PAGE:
Hi there! We’re working our way through the “dream house” wish-list that we recently sent to a local architect, and today’s post is about the living/family room and the main-floor study.
Mike and I have somewhat differing wishes for the living room, and were having trouble figuring out how to accommodate both of our wants in the rough layouts we were sketching together.
The hope is that with the use of built-ins and a fireplace/woodstove, the architect will be able to achieve the sense of coziness that I want this space to have, while large windows and an open floor plan will give Mike the bright and airy feel he wants.
- Open floor plan between living, dining, kitchen
- Consider beamwork in living room to create division/room definition and coziness. Also consider other ways of defining those spaces without closing them off.
- The living room should be focused around the fireplace and orientation of furniture so we can enjoy the view through the window and converse with guests
- Plenty of bookshelves and storage for games, etc. Could hide a TV inside of the built-in cabinetry. TV is secondary and only used occasionally.
- Lots of natural light
- Striking a balance between cozy/comfortable and open/airy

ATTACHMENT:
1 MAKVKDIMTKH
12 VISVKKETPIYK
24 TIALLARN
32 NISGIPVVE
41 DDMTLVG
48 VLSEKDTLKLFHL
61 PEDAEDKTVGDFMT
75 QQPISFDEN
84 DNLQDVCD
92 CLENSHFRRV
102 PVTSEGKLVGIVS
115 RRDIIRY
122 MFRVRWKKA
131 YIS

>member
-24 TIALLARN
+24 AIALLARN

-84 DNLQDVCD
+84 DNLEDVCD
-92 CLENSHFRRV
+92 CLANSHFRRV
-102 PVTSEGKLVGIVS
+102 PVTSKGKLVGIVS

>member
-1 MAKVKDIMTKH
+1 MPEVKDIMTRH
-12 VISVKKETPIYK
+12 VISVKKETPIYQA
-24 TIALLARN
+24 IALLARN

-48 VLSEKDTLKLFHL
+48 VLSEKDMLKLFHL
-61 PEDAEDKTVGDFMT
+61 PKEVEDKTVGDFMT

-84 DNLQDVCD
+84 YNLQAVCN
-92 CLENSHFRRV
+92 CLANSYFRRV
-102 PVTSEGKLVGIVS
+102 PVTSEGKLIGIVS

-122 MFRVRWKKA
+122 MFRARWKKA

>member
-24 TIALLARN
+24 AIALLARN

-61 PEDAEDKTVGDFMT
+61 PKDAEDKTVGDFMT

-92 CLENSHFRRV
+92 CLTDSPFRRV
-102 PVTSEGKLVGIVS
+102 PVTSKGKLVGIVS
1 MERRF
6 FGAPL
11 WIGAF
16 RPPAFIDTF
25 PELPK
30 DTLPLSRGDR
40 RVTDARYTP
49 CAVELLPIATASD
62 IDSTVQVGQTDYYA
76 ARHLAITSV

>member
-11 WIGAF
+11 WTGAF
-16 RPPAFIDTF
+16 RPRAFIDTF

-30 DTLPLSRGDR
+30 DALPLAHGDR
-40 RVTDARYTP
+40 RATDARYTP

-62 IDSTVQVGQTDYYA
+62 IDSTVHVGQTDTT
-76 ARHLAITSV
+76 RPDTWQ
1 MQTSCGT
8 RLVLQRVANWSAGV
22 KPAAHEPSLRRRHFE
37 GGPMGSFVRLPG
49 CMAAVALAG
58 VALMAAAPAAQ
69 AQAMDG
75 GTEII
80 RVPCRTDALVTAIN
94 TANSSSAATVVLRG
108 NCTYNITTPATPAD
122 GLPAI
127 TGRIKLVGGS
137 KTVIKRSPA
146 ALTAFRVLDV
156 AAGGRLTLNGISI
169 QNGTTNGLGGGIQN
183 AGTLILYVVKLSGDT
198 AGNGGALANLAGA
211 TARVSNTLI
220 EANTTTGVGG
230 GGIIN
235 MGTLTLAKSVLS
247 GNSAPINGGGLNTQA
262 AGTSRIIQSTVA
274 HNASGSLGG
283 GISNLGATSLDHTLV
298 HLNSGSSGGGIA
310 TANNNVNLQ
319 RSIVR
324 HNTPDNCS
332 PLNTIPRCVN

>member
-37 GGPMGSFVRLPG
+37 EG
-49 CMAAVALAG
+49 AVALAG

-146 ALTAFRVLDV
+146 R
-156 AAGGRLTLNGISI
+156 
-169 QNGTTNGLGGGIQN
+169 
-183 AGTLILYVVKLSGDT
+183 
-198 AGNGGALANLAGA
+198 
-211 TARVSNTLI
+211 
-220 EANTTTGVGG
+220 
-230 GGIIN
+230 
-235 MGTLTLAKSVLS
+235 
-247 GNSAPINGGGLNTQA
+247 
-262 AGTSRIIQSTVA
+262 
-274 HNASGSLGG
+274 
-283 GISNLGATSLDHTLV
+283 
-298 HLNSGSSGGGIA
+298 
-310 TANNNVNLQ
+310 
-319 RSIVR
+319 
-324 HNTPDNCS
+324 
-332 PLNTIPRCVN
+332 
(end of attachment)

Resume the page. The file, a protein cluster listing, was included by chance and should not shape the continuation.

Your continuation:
- Possible staircase to second floor in living room. Exposed bannister on one side–stairs as a feature in living room.
- Study should be able to multi-task as a guest bedroom (consider a murphy bed built into a bookshelf, to save space), an office, storage for art and craft supplies, and provide a quiet space for reading, yoga, etc.
- Consider pocket doors or french doors for separating the study from the living room
As shown in the examples, we are big fans of paneling and built-ins rather than just drywall everywhere. How to include enough built-in storage and still have enough open wall-space for large windows is tricky, especially because the overall size of the living room is quite small!
Many of the photos we’ve shown as examples are of much larger houses, giving more space to each room than our house will have. One of the big architectural challenges with this project is how to use the space as wisely as possible, so that our lengthly wish-lists can fit (as much as possible, anyway) into a modest footprint (approximately 1600-1800 sq. feet) without making each room feel crowded.